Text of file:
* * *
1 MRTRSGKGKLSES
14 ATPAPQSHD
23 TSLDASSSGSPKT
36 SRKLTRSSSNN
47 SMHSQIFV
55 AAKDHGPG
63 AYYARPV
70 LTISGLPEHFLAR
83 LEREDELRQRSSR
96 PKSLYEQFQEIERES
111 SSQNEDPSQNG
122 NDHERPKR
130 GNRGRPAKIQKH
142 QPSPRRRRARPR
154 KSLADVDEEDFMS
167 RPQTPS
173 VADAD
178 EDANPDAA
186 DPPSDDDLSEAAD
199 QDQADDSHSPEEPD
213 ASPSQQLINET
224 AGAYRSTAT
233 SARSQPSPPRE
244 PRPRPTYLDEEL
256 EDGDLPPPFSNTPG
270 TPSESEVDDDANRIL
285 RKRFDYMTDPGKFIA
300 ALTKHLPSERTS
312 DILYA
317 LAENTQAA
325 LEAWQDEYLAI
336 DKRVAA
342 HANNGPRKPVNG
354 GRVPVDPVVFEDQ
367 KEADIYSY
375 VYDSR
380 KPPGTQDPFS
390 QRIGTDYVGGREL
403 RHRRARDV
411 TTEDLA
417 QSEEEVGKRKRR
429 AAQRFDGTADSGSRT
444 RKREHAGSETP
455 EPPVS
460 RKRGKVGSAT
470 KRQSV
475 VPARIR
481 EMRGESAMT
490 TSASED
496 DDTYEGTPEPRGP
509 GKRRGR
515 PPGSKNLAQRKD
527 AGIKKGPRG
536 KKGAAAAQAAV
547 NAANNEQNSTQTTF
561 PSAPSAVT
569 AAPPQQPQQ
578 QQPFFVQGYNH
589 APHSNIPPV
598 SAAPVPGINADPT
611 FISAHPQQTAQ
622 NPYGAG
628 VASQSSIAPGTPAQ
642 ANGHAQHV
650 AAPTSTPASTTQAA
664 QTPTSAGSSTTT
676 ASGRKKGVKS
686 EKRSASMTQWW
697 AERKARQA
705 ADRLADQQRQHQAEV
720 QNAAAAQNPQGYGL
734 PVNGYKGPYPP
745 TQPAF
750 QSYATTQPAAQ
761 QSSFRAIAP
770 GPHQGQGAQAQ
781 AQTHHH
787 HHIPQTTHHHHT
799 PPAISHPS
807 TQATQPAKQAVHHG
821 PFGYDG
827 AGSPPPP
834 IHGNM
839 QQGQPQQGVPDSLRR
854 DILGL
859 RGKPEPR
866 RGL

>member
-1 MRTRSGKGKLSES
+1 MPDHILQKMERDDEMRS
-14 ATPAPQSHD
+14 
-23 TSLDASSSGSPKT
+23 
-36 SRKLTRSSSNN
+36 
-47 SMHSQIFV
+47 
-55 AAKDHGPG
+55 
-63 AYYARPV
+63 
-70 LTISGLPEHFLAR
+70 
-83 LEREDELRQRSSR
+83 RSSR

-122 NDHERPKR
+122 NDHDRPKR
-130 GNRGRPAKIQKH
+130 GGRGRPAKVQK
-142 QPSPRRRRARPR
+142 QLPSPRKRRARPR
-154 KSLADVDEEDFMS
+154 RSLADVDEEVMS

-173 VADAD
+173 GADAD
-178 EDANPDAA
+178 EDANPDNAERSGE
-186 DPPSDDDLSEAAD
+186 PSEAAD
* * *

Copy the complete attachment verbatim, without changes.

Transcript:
1 MRTRSGKGKLSES
14 ATPAPQSHD
23 TSLDASSSGSPKT
36 SRKLTRSSSNN
47 SMHSQIFV
55 AAKDHGPG
63 AYYARPV
70 LTISGLPEHFLAR
83 LEREDELRQRSSR
96 PKSLYEQFQEIERES
111 SSQNEDPSQNG
122 NDHERPKR
130 GNRGRPAKIQKH
142 QPSPRRRRARPR
154 KSLADVDEEDFMS
167 RPQTPS
173 VADAD
178 EDANPDAA
186 DPPSDDDLSEAAD
199 QDQADDSHSPEEPD
213 ASPSQQLINET
224 AGAYRSTAT
233 SARSQPSPPRE
244 PRPRPTYLDEEL
256 EDGDLPPPFSNTPG
270 TPSESEVDDDANRIL
285 RKRFDYMTDPGKFIA
300 ALTKHLPSERTS
312 DILYA
317 LAENTQAA
325 LEAWQDEYLAI
336 DKRVAA
342 HANNGPRKPVNG
354 GRVPVDPVVFEDQ
367 KEADIYSY
375 VYDSR
380 KPPGTQDPFS
390 QRIGTDYVGGREL
403 RHRRARDV
411 TTEDLA
417 QSEEEVGKRKRR
429 AAQRFDGTADSGSRT
444 RKREHAGSETP
455 EPPVS
460 RKRGKVGSAT
470 KRQSV
475 VPARIR
481 EMRGESAMT
490 TSASED
496 DDTYEGTPEPRGP
509 GKRRGR
515 PPGSKNLAQRKD
527 AGIKKGPRG
536 KKGAAAAQAAV
547 NAANNEQNSTQTTF
561 PSAPSAVT
569 AAPPQQPQQ
578 QQPFFVQGYNH
589 APHSNIPPV
598 SAAPVPGINADPT
611 FISAHPQQTAQ
622 NPYGAG
628 VASQSSIAPGTPAQ
642 ANGHAQHV
650 AAPTSTPASTTQAA
664 QTPTSAGSSTTT
676 ASGRKKGVKS
686 EKRSASMTQWW
697 AERKARQA
705 ADRLADQQRQHQAEV
720 QNAAAAQNPQGYGL
734 PVNGYKGPYPP
745 TQPAF
750 QSYATTQPAAQ
761 QSSFRAIAP
770 GPHQGQGAQAQ
781 AQTHHH
787 HHIPQTTHHHHT
799 PPAISHPS
807 TQATQPAKQAVHHG
821 PFGYDG
827 AGSPPPP
834 IHGNM
839 QQGQPQQGVPDSLRR
854 DILGL
859 RGKPEPR
866 RGL

>member
-1 MRTRSGKGKLSES
+1 MPDHILQKMERDDEMRS
-14 ATPAPQSHD
+14 
-23 TSLDASSSGSPKT
+23 
-36 SRKLTRSSSNN
+36 
-47 SMHSQIFV
+47 
-55 AAKDHGPG
+55 
-63 AYYARPV
+63 
-70 LTISGLPEHFLAR
+70 
-83 LEREDELRQRSSR
+83 RSSR

-122 NDHERPKR
+122 NDHDRPKR
-130 GNRGRPAKIQKH
+130 GGRGRPAKVQK
-142 QPSPRRRRARPR
+142 QLPSPRKRRARPR
-154 KSLADVDEEDFMS
+154 RSLADVDEEVMS

-173 VADAD
+173 GADAD
-178 EDANPDAA
+178 EDANPDNAERSGE
-186 DPPSDDDLSEAAD
+186 PSEAAD